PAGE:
By: Loyola Staff
Our lungs are very responsive to the conditioning effects of regular physical exercise. Swimming is a great option for improving lung health according to a recent article by U.S. Masters Swimming.
1. Improved Capacity and Endurance
Swimming supports increased lung capacity and endurance. When your heart rate climbs during a tough workout, that’s a response to your body’s need for more oxygen. That oxygen is supplied by your lungs, and causes you to breathe harder during exercise. Your lungs get better at meeting these demands as you train consistently, and that can result in some structural adaptations—such as an increased lung capacity—over time.
2. Increased Breath-Holding Capability
Swimmers have to time their breaths with their stroke and have a limited instant in which to capture the air needed. This means your body has to adapt and get used to waiting a little longer, which can build breath endurance.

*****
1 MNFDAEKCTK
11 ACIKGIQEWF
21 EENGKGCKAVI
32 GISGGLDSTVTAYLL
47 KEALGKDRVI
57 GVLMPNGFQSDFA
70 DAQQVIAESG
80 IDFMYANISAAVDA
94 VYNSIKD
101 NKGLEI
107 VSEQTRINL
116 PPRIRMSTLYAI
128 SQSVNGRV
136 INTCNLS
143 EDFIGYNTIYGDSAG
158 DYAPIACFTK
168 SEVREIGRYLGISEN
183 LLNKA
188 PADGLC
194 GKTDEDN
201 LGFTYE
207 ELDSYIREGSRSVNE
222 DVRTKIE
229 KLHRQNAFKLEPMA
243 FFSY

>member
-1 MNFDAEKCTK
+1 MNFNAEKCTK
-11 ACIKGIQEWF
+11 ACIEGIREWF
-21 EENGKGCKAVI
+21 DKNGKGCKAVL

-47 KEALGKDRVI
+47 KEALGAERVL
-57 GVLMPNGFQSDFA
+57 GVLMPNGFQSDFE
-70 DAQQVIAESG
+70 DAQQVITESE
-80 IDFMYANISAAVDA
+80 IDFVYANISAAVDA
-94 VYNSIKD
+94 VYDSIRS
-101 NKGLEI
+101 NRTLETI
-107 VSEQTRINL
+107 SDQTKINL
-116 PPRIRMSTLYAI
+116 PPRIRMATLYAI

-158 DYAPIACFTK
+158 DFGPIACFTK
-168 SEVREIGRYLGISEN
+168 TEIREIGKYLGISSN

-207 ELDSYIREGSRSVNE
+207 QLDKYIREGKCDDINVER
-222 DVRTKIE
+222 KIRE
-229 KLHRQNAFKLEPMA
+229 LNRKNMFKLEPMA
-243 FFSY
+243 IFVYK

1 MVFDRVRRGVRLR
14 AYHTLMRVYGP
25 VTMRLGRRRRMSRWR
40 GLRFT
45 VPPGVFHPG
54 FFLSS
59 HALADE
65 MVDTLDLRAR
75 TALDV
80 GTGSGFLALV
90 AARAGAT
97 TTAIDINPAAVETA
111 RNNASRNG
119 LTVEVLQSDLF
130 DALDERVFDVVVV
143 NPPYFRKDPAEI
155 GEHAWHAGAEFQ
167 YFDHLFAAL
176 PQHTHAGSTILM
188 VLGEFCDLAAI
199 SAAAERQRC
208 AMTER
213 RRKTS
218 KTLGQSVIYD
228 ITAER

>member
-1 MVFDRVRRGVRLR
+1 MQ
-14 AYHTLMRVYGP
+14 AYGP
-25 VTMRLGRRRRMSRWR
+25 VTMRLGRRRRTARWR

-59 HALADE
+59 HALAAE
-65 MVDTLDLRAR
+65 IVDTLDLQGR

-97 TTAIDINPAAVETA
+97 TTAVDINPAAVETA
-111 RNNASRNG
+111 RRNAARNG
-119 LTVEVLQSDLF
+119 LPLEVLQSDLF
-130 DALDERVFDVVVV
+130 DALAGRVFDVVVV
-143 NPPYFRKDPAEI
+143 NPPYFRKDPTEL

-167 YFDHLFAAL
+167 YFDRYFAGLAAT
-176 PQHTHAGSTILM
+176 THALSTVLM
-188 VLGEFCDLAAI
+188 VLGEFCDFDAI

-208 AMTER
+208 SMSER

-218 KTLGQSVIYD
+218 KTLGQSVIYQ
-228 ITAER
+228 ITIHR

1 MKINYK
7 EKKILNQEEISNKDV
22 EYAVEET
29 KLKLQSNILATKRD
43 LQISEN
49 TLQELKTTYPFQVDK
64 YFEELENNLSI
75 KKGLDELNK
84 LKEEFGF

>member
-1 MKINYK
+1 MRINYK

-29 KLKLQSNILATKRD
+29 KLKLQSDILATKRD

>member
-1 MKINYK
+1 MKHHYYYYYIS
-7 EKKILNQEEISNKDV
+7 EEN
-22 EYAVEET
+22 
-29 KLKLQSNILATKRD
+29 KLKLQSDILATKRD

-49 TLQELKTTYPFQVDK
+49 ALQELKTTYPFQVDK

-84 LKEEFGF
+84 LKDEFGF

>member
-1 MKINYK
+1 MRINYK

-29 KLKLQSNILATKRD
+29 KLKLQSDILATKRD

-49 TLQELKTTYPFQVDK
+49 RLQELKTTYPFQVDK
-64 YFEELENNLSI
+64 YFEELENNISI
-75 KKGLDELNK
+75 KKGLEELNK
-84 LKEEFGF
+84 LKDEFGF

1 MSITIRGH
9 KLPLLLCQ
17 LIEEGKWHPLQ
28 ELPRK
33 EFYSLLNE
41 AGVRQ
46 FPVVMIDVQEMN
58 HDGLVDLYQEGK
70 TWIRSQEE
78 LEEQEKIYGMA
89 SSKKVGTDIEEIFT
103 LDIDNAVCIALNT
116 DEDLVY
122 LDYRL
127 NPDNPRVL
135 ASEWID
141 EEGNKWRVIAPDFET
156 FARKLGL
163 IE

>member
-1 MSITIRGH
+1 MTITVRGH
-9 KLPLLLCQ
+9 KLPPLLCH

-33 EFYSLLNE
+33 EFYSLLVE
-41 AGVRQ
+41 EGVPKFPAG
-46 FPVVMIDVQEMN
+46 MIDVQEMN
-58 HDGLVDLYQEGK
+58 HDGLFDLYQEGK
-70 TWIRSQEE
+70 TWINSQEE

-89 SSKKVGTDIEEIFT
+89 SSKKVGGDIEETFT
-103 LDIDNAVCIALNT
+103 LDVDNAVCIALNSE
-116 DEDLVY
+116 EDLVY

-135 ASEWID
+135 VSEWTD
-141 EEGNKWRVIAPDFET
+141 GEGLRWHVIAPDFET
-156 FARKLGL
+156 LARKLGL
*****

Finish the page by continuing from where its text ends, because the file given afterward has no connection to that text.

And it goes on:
3. Asthma Symptoms Reduced
Asthma is a condition that narrows airways. Swimming can reduce the problematic symptoms of asthma by building up breath capacity and endurance. Plus, breathing in warm, humid air often found in indoor natatoriums has long been thought to be helpful for keeping your lungs supple and your airways open.
4. Build Core Strength
Swimming strengthens your core as a whole. Every time you breathe in or out, your muscles help push that air where it needs to go. Studies have shown that people who swim and practice breath control have stronger respiratory muscles.
5. Support Your Spine and Posture
Standing or sitting up straight helps you get more air into your lungs. That air is then processed by your lungs and used to propel your body through the day and all your many tasks. Swimming is an excellent way to support good posture because it can alleviate back pain and make your core stronger.
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